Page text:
If you do enjoy short stories, it is a good collection and one that has received high praise (not to mention a Pulitzer Prize).

( )
  phantomswife | Jul 6, 2018 |
Writes well but only three stories really do it for me - probably the content rather than the writing. In the other tales many of the characters do not have an internal logic. They come across (to me at any rate) as stupid, selfish, unaware. The stories that I like give the characters an internal logic for their actions - in the others characters come across as patronised by the author, or perhaps stereotypes. The ones I really like are:
Sexy
Mrs Sen's
The Third and Final Continent
(plus an honourable mention for This Blessed House)
Interesting that all these are in the latter half of the book..... ( )
  Ma_Washigeri | May 27, 2018 |
Showing 1-5 of 205 (next | show all)
In this accomplished collection of stories, Jhumpa Lahiri traces the lives of people on two continents -- North America and India -- and in doing so announces herself as a wonderfully distinctive new voice. Indeed, Ms. Lahiri's prose is so eloquent and assured that the reader easily forgets that ''Interpreter of Maladies'' is a young writer's first book.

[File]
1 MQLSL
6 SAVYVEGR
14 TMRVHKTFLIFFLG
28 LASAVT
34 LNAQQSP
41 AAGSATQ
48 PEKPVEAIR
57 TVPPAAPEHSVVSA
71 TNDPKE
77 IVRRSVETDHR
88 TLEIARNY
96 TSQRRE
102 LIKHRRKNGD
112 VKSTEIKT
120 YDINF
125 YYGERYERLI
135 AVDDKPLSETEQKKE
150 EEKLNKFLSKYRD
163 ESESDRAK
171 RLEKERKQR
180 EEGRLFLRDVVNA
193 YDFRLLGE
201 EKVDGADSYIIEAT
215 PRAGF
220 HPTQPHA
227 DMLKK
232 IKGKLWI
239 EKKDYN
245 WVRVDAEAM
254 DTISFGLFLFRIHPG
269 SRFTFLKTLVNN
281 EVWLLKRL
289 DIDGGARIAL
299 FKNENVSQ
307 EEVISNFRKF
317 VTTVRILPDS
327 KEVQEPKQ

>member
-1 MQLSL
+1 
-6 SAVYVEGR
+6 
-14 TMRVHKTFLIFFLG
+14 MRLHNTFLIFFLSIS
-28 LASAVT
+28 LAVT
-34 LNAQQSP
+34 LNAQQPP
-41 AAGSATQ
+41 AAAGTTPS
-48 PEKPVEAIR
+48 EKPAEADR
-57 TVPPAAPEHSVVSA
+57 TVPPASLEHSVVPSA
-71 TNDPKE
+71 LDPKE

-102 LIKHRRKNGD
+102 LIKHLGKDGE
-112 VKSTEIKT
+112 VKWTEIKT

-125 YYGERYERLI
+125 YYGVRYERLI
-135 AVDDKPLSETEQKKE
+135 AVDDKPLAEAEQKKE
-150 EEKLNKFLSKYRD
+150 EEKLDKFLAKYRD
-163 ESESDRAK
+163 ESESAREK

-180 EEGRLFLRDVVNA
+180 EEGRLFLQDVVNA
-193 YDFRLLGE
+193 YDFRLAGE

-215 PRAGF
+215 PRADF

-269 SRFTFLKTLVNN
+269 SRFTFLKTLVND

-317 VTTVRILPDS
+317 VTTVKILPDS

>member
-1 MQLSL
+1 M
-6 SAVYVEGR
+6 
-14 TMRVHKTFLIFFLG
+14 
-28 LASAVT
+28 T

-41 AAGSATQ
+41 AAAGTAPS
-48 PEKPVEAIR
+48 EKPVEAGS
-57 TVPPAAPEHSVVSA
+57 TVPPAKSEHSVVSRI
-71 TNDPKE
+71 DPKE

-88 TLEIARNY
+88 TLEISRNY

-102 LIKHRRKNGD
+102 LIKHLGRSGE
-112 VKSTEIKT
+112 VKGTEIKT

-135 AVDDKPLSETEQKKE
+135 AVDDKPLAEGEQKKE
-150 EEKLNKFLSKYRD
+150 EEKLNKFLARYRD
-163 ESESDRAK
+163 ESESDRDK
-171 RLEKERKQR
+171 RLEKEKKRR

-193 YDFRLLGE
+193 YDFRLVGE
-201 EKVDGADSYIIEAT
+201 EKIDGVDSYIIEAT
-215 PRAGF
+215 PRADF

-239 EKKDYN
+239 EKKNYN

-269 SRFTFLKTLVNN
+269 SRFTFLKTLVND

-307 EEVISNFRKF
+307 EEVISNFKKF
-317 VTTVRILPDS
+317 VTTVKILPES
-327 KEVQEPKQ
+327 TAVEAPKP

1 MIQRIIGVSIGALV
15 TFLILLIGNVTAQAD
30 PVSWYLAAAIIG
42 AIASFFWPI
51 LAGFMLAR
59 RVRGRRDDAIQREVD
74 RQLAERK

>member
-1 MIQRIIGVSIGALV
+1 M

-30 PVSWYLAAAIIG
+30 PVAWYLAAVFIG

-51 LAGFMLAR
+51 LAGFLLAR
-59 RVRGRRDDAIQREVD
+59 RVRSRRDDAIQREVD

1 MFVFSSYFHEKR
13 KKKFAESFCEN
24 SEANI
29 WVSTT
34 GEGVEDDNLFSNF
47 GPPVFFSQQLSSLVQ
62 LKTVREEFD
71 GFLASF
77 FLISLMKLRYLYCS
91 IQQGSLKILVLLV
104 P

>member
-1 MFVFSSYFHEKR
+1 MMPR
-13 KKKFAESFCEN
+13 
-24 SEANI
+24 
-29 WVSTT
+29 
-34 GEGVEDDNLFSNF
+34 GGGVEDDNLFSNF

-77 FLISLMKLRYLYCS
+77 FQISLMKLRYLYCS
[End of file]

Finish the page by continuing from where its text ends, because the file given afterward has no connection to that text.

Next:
» Add other authors (5 possible)

Author nameRoleType of authorWork?Status
Jhumpa Lahiriprimary authorall editionscalculated
Cooley, StevenCover designersecondary authorsome editionsconfirmed
Dahlström, EvaForewordsecondary authorsome editionsconfirmed
Emeis, MarijkeTranslatorsecondary authorsome editionsconfirmed
Overholtzer, RobertDesignersecondary authorsome editionsconfirmed
Sjöstrand, EvaTranslatorsecondary authorsome editionsconfirmed
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Dedication
For my parents and for my sister
First words
The notice informed them that it was a temporary matter: for five days their electricity would be cut off for one hour, beginning at eight P.M.
Quotations